Comment: Jarrell Independent School District (ISD) commented that the DAEP school day minimum of seven hours a day specified in subsection (f)(2) is problematic to small districts that enter into cooperatives to provide DAEP services with surrounding districts. Jarrell ISD stated that this extends the day for the students and the bus drivers by an hour and a half in the morning and another hour and a half in the afternoon. Jarrell ISD noted that the district's DAEP students currently attend the DAEP for 6.5 to 6.75 hours a day, not including the bus ride. Jarrell ISD also commented that the seven-hour minimum school day would have a financial impact on a district that has to pay more overtime to bus drivers because the bus route to the DAEP requires them to work more than 40 hours a week. Jarrell ISD requested that this provision be omitted and that districts be allowed the flexibility to set the day according to local circumstances.
Agency Response: The agency disagrees. Based on the compilation of feedback provided by 347 school districts and 45 organizations, 92% of DAEPs report having school days that are seven hours or longer. This will ensure sufficient time to provide the required educational services.
Comment: The Texas Classroom Teachers Association (TCTA) and Katy ISD expressed concern with proposed new subsection (f), which states that the student's four-year graduation plan (minimum, recommended, or distinguished achievement--advanced) may not be altered, while also stating that the student must be offered an opportunity to complete a foundation curriculum course in which the student was enrolled at the time of removal before the beginning of the next school year. Katy ISD commented that this would include offering correspondence or distance learning opportunities or summer school at no charge and inquired whether this means the student must be offered the same exact course or if a foundation course can be interpreted as a basic course. Katy ISD noted that it is a challenge to offer the basic courses at all the different levels. The TCTA asked for clarification of whether all curriculum (including extracurricular studies) must be provided in a DAEP setting. The TCTA noted that requiring all curriculum could cause an undue hardship but ensuring the foundation curriculum would not do so.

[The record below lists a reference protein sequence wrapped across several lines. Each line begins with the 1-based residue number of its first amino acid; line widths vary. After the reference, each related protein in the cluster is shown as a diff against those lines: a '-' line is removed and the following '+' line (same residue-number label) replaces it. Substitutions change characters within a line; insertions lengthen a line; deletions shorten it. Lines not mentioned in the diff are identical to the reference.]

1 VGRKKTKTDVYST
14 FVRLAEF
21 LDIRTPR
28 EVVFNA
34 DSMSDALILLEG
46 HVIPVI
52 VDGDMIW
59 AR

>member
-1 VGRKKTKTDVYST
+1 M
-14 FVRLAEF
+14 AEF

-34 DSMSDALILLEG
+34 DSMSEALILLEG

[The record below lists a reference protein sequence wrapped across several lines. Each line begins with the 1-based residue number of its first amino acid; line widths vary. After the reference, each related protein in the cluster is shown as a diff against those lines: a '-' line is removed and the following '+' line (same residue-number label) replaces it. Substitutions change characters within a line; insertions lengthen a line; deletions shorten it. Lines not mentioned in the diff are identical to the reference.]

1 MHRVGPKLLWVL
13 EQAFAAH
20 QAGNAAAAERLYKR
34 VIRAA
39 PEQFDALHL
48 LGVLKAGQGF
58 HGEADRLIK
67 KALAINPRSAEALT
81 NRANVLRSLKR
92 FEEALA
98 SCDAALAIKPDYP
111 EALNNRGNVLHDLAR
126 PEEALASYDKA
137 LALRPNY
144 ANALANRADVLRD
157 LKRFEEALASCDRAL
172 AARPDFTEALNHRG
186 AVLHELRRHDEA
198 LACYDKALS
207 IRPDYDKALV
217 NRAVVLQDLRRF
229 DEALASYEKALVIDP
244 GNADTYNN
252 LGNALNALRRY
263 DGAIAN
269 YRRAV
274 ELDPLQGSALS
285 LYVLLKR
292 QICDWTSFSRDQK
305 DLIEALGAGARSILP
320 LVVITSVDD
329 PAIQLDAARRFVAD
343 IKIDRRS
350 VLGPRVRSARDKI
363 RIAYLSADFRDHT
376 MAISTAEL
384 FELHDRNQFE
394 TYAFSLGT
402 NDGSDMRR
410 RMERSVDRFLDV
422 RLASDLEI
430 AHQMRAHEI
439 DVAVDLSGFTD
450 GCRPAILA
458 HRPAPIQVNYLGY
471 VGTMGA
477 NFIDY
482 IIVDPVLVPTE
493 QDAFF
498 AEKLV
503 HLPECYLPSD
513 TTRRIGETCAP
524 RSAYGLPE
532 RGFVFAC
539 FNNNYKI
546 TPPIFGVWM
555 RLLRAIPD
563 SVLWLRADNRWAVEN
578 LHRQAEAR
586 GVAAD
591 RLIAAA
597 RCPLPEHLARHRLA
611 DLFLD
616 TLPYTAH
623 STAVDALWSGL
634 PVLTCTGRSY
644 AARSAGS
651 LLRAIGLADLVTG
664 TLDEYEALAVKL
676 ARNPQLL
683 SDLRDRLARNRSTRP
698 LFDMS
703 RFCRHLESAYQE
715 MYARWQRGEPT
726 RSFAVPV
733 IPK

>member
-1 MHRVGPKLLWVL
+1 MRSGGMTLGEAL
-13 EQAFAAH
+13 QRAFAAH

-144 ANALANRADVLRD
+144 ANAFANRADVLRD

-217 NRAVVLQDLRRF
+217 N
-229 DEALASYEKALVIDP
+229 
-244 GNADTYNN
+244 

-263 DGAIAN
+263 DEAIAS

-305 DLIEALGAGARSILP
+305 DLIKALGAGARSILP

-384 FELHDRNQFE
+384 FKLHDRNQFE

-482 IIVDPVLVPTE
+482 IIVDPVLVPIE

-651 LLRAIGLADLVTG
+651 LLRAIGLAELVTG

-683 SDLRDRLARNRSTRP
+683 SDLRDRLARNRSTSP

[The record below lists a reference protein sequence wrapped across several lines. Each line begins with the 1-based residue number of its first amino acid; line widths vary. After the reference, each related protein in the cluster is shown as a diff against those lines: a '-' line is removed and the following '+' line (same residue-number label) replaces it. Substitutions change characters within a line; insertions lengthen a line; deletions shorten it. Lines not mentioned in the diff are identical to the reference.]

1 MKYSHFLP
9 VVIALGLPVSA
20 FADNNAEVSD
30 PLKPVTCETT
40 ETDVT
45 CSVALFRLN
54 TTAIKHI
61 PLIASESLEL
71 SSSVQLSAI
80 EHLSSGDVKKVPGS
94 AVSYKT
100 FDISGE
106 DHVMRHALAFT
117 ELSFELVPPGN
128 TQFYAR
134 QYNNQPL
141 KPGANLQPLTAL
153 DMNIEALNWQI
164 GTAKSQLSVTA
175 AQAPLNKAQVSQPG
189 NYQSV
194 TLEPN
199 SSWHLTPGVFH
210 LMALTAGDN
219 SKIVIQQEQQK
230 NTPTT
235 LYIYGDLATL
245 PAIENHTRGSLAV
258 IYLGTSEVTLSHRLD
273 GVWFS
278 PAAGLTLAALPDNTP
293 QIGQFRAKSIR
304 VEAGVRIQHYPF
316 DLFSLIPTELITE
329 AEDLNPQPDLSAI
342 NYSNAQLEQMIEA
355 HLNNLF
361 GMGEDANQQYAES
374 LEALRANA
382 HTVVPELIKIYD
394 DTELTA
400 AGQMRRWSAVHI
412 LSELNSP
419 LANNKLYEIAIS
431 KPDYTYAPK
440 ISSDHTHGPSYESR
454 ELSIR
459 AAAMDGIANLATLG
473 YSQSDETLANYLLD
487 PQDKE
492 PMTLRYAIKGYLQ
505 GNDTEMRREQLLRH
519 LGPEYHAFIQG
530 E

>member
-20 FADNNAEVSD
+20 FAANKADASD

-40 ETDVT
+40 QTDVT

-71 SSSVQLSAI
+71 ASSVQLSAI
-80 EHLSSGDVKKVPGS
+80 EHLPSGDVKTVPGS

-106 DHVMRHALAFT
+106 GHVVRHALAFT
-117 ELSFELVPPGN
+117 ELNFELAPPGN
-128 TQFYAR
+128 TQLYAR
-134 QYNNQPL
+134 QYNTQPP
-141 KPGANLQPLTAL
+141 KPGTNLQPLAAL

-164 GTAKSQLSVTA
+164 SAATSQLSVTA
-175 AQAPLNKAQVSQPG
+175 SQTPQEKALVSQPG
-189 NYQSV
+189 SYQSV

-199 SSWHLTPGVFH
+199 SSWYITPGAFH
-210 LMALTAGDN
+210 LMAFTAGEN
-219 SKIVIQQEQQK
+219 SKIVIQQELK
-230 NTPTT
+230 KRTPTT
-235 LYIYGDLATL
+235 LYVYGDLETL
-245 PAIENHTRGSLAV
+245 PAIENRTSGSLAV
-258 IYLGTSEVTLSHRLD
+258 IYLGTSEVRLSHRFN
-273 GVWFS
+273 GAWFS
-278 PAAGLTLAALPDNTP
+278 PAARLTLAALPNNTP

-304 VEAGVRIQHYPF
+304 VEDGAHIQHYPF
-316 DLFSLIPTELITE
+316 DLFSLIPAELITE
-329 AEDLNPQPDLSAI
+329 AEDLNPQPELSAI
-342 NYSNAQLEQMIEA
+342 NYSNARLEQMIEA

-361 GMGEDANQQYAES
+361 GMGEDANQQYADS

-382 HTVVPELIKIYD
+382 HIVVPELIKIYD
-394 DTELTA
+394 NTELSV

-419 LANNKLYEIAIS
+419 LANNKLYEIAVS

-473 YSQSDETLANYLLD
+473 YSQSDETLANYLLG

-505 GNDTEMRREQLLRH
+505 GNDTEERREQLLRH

Agency Response: The agency disagrees. The agency has determined that subsection (f)(1) is clear. Subsection (f) imposes two requirements. First, a student's overall graduation plan may not be altered because of a removal, ensuring that the student is not placed on a less demanding graduation plan. Second, a student must be offered an opportunity free of charge to complete specific foundation curriculum courses in which the student is enrolled at the time of removal. This allows a student to remain on track to complete foundation curriculum courses on the same schedule despite having been removed. A DAEP may offer a student a different enrichment curriculum course, but must provide an opportunity to complete the same course in the foundation curriculum as the student was enrolled in at the time of removal.
Comment: The TCDD commented that subsection (g) requires DAEPs to provide services to a student with a disability in accordance with the IEP established by the ARD committee. The TCDD encouraged the TEA to monitor compliance with this standard through objectively measured criteria and stated that this section may need to clarify that the DAEP must follow the IEP currently in place at the time of the student's removal to the DAEP. The TCDD stated that any change in placement should not result in significant changes in a student's IEP unless other educational deficits and/or support needs are identified separate from the placement change. The TCDD recommended that the DAEP standards should clarify that if a child's IEP is changed after referral to the DAEP, it is not done simply to accommodate the change in placement and make it easier for the DAEP to serve that student. The TCDD noted that if, for example, a student is referred to a DAEP and needs an ASL interpreter as part of the IEP accommodations, the need for an interpreter cannot be removed simply because the student will be receiving services in a DAEP. The TCDD also commented that subsection (g) should specifically mention that a DAEP must follow and implement the student's behavior intervention plan (BIP). The TCDD stated that if the ARD committee determines that revisions are needed to the IEP (including the BIP), those changes must be addressed as a revision to the IEP before the change in placement or within an established timeframe by the TEA.